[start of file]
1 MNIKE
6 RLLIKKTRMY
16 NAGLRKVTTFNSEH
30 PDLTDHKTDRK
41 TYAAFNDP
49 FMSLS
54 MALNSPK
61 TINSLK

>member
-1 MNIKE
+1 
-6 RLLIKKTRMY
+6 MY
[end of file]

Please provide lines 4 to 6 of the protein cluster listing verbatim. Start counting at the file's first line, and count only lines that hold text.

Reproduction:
30 PDLTDHKTDRK
41 TYAAFNDP
49 FMSLS